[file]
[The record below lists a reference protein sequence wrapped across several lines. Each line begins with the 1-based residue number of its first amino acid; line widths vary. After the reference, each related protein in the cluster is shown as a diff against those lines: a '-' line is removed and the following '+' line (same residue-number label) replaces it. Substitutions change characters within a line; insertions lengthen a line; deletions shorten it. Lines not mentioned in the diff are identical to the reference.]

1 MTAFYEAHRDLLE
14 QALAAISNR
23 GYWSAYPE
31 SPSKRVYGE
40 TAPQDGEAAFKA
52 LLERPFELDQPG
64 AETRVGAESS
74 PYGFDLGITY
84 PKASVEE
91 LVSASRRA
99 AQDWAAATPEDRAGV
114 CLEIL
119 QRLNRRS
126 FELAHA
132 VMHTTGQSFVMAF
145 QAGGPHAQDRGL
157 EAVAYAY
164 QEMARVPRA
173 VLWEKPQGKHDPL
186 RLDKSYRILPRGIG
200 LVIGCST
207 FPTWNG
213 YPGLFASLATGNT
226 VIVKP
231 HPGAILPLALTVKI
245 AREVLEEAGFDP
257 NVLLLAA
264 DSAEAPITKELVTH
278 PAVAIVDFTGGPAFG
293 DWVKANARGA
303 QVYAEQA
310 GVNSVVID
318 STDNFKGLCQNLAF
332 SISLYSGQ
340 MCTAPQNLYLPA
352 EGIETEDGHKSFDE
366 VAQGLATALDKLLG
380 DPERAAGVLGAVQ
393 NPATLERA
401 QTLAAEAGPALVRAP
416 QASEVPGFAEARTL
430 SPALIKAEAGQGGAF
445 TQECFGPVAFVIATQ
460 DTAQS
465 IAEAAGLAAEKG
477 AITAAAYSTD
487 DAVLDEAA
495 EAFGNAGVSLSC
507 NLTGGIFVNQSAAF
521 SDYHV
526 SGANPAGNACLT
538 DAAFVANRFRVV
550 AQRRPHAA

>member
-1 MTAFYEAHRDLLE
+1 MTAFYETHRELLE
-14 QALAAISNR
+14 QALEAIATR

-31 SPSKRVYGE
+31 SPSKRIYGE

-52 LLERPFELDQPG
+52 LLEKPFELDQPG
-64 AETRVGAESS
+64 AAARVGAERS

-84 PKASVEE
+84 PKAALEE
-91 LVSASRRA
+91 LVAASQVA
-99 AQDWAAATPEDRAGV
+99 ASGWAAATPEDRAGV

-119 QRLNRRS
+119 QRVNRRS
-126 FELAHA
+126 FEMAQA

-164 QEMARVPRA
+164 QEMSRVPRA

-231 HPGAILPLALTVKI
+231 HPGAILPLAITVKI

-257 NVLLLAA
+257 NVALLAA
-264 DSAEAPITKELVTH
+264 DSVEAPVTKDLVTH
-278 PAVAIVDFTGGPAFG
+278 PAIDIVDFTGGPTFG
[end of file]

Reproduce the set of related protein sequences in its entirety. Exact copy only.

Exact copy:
[The record below lists a reference protein sequence wrapped across several lines. Each line begins with the 1-based residue number of its first amino acid; line widths vary. After the reference, each related protein in the cluster is shown as a diff against those lines: a '-' line is removed and the following '+' line (same residue-number label) replaces it. Substitutions change characters within a line; insertions lengthen a line; deletions shorten it. Lines not mentioned in the diff are identical to the reference.]

1 MTAFYEAHRDLLE
14 QALAAISNR
23 GYWSAYPE
31 SPSKRVYGE
40 TAPQDGEAAFKA
52 LLERPFELDQPG
64 AETRVGAESS
74 PYGFDLGITY
84 PKASVEE
91 LVSASRRA
99 AQDWAAATPEDRAGV
114 CLEIL
119 QRLNRRS
126 FELAHA
132 VMHTTGQSFVMAF
145 QAGGPHAQDRGL
157 EAVAYAY
164 QEMARVPRA
173 VLWEKPQGKHDPL
186 RLDKSYRILPRGIG
200 LVIGCST
207 FPTWNG
213 YPGLFASLATGNT
226 VIVKP
231 HPGAILPLALTVKI
245 AREVLEEAGFDP
257 NVLLLAA
264 DSAEAPITKELVTH
278 PAVAIVDFTGGPAFG
293 DWVKANARGA
303 QVYAEQA
310 GVNSVVID
318 STDNFKGLCQNLAF
332 SISLYSGQ
340 MCTAPQNLYLPA
352 EGIETEDGHKSFDE
366 VAQGLATALDKLLG
380 DPERAAGVLGAVQ
393 NPATLERA
401 QTLAAEAGPALVRAP
416 QASEVPGFAEARTL
430 SPALIKAEAGQGGAF
445 TQECFGPVAFVIATQ
460 DTAQS
465 IAEAAGLAAEKG
477 AITAAAYSTD
487 DAVLDEAA
495 EAFGNAGVSLSC
507 NLTGGIFVNQSAAF
521 SDYHV
526 SGANPAGNACLT
538 DAAFVANRFRVV
550 AQRRPHAA

>member
-1 MTAFYEAHRDLLE
+1 MTAFYETHRELLE
-14 QALAAISNR
+14 QALEAIATR

-31 SPSKRVYGE
+31 SPSKRIYGE

-52 LLERPFELDQPG
+52 LLEKPFELDQPG
-64 AETRVGAESS
+64 AAARVGAERS

-84 PKASVEE
+84 PKAALEE
-91 LVSASRRA
+91 LVAASQVA
-99 AQDWAAATPEDRAGV
+99 ASGWAAATPEDRAGV

-119 QRLNRRS
+119 QRVNRRS
-126 FELAHA
+126 FEMAQA

-164 QEMARVPRA
+164 QEMSRVPRA

-231 HPGAILPLALTVKI
+231 HPGAILPLAITVKI

-257 NVLLLAA
+257 NVALLAA
-264 DSAEAPITKELVTH
+264 DSVEAPVTKDLVTH
-278 PAVAIVDFTGGPAFG
+278 PAIDIVDFTGGPTFG